The Centenary run in 1984 and losing the first round to Kilkenny and then losing the Leinster final to Offaly in 1985.

Maybe we weren’t experienced enough but Offaly and Kilkenny were going on to win All Irelands those years. We weren’t far off.

With Camross, what is your greatest memory?

Probably 1985 when I was captain. We had been beaten in the previous couple of years and Portlaoise had won four-in-a-row. Being captain when we won it back again was special.

1990 was special too because I was player-manager. It was the year after the famous row against Portlaoise (in the replayed 1989 final) and I think we had only seven of that team. There was suspensions and injuries so that was a special win too.

Mick Cuddy is worth mentioning here – he was over in England that year and used to travel over and back and wouldn’t even take a penny in expenses.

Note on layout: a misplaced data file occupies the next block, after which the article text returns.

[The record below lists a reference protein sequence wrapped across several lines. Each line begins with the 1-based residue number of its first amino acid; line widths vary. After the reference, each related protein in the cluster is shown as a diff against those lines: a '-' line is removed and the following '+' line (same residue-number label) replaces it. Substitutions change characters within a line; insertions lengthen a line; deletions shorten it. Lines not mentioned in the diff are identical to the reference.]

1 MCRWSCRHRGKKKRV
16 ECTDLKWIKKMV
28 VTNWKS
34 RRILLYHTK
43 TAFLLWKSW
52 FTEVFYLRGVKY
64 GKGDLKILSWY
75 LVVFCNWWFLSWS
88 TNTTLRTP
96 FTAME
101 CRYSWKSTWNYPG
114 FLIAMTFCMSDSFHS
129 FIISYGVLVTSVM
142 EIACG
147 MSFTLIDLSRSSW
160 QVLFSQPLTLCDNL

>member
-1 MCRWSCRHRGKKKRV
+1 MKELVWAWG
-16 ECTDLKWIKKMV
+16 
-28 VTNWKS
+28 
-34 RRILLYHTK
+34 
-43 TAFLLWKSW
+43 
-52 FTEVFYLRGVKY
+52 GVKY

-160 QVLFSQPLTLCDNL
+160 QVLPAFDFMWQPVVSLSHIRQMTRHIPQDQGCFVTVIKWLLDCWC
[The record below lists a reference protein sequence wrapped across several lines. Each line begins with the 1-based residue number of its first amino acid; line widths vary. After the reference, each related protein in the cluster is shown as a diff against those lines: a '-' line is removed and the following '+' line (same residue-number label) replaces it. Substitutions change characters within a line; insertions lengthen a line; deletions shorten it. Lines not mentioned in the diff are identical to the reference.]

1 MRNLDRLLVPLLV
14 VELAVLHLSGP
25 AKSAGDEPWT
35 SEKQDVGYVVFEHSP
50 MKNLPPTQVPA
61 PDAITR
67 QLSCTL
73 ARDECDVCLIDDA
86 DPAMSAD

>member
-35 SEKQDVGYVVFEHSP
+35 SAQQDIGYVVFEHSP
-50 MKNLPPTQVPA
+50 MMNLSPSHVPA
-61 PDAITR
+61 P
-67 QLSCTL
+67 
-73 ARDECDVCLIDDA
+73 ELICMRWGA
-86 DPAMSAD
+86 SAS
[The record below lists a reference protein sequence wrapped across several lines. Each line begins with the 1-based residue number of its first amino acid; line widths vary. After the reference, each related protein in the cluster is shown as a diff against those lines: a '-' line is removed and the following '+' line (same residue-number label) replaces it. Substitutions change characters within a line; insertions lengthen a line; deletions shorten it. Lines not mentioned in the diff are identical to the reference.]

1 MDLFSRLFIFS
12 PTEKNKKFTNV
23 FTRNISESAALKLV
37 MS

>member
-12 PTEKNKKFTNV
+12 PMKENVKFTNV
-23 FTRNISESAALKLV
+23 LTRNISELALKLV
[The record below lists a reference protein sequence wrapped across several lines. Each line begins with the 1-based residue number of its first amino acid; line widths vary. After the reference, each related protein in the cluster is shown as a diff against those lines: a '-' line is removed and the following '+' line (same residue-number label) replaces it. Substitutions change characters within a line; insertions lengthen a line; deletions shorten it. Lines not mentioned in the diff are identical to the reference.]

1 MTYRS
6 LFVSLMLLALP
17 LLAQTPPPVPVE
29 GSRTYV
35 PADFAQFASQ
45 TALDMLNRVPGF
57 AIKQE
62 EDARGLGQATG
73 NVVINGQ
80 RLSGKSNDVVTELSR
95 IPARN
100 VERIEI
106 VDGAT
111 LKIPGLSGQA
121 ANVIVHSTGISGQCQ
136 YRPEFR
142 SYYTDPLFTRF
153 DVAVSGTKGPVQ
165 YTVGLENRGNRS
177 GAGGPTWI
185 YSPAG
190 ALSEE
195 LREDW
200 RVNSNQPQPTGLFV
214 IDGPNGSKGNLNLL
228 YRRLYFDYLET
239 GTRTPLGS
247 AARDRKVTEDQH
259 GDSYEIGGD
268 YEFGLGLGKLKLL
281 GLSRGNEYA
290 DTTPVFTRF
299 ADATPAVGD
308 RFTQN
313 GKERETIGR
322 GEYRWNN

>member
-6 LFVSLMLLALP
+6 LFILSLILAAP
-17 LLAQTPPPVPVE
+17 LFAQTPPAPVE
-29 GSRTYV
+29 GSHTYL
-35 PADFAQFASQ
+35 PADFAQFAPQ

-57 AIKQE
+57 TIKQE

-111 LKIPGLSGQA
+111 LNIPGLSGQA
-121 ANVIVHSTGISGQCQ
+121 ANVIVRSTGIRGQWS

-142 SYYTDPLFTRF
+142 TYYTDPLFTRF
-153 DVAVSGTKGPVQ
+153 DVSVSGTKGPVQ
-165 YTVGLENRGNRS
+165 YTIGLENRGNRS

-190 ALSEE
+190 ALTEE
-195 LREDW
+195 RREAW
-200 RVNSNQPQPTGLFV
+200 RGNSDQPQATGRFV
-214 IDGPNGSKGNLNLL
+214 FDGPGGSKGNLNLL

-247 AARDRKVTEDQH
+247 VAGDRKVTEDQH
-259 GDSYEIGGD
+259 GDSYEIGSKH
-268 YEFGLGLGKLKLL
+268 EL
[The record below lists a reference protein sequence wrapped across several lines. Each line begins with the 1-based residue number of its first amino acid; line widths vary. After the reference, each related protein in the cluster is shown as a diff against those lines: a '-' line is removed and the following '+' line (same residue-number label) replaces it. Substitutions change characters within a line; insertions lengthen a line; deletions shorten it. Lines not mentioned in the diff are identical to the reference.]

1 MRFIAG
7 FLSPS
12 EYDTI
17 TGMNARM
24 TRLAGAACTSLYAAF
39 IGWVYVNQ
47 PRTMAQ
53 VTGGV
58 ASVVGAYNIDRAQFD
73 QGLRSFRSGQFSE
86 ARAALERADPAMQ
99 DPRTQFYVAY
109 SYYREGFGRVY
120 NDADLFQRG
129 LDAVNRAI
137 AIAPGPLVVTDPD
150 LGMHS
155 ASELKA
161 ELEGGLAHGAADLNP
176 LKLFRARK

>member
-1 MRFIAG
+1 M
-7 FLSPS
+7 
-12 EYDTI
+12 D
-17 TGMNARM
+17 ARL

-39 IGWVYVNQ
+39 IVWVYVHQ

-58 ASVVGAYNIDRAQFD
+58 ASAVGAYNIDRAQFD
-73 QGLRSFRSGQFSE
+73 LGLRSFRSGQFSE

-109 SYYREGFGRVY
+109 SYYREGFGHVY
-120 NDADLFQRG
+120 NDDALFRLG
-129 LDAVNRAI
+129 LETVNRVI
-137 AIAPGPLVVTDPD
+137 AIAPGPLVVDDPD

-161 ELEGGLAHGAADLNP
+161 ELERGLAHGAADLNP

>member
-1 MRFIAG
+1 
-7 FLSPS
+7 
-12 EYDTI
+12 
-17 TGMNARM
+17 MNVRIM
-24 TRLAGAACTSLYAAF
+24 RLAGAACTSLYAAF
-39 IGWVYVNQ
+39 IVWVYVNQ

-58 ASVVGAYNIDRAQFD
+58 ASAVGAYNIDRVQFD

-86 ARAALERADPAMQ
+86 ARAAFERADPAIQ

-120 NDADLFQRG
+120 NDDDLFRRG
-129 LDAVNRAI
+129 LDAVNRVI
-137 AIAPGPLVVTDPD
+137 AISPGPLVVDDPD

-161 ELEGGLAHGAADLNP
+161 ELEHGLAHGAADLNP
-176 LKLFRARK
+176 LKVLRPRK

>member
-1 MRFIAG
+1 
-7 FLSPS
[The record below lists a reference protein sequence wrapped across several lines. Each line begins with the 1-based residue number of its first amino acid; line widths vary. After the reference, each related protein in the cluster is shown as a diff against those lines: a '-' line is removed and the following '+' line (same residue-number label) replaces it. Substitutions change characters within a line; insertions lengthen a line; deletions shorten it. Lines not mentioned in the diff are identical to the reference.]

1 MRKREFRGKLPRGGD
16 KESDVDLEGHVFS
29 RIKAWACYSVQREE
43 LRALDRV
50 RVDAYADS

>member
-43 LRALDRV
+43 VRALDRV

Winning Leinster in 1996 was a special memory too. I was 38 at the time and wasn’t expecting that we’d be winning Leinster. We’d been beaten by Castletown in 1995.

As well as that we’d been beaten in three Leinster finals since the 1976 final (by Crumlin in 1980, Rathnure in 1986 and Glenmore in 1990) but we beat Rathnure in the semi-final and then O’Toole’s of Dublin in the final. They were the out and out favourites.

That was one of the best days and for the likes of Joe Doran and myself at our stage we didn’t think we’d have another day like that. I think I appreciated that more than I did in 1976.